I've banished turkey from my universe... maybe only Ptipois or Parigi can help on this one

                                                1. re: Parnassien
                                                  Ptipois Nov 2, 2013 04:34 PM

                                                  I've banished it just like you.

                                                  1. re: Ptipois
                                                    mangeur Nov 2, 2013 04:46 PM

                                                    If I could get away with it, I'd simply banish Thanksgiving, the most time consuming to produce and least gustatorially satisfying meal in either my cooking or dining experiences.

                                                    I find myself the alpha female in our family this year, so I guess I have to just suck it up, maybe throw some garlic at it and smile.

                                                    1. re: mangeur
                                                      Ptipois Nov 3, 2013 02:49 AM

                                                      "Throw some garlic at it" is a solution to many problems and misfortunes in this world.

                                                    2. re: Ptipois
                                                      John Talbott Nov 3, 2013 01:03 AM

                                                      Come on all you banishers, chefMolnar says "I actually like turkey."

                                                      1. re: John Talbott
                                                        chefMolnar Nov 3, 2013 02:09 AM

                                                        Thanks, John, for the support and thanks to Sunshine for the advice. As much as I like Spaghetti Carbonara, I can't resist this multicultural opportunity. We will have about 8 guests, so fortunately, I won't need a 22-lb. (10-kilo) bird. Right now I am getting prices between €15-17 a kilo from local butchers. No car, unfortunately.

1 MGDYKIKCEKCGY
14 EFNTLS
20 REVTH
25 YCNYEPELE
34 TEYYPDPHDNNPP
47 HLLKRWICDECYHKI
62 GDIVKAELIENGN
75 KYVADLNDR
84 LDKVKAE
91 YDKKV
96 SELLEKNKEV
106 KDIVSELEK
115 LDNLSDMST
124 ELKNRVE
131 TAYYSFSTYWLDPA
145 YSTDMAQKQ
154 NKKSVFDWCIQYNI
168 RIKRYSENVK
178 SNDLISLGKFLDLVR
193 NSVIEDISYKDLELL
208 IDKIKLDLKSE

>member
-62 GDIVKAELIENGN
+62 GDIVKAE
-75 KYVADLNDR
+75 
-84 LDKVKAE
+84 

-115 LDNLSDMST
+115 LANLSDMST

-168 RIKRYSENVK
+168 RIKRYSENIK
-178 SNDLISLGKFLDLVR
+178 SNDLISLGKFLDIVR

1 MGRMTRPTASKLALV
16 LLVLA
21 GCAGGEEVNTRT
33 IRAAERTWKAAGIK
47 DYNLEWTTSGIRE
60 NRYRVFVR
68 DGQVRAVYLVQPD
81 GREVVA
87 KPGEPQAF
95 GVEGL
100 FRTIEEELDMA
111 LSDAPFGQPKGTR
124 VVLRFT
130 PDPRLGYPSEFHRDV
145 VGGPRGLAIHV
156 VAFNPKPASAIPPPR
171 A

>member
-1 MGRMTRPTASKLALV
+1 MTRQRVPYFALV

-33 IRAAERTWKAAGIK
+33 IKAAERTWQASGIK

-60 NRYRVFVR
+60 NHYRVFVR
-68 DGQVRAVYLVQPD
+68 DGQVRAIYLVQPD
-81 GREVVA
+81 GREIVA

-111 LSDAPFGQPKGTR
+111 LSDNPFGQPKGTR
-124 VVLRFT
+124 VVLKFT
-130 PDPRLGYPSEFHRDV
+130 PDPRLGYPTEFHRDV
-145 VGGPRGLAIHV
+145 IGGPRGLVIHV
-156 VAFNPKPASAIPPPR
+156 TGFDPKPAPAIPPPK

If it's just prohibitive, I guess I could try another bird. If so, what? It should be fairly large, taste like something, and look cool before carving. Goose is traditional for Hanukkah in Europe, but I'm not going to experiment with it for that many people. My experience with American capons has been underwhelming.

                                                        1. re: chefMolnar
                                                          PhilD Nov 3, 2013 02:46 AM

                                                          Pintade (Guinea Fowl) could be an alternative, although you will need a couple of birds. The flavour is different to chicken so interesting for those that have not tried it. Of course Chicken can be superb in France and there are many many different varieties, from good value to luxury in terms of price.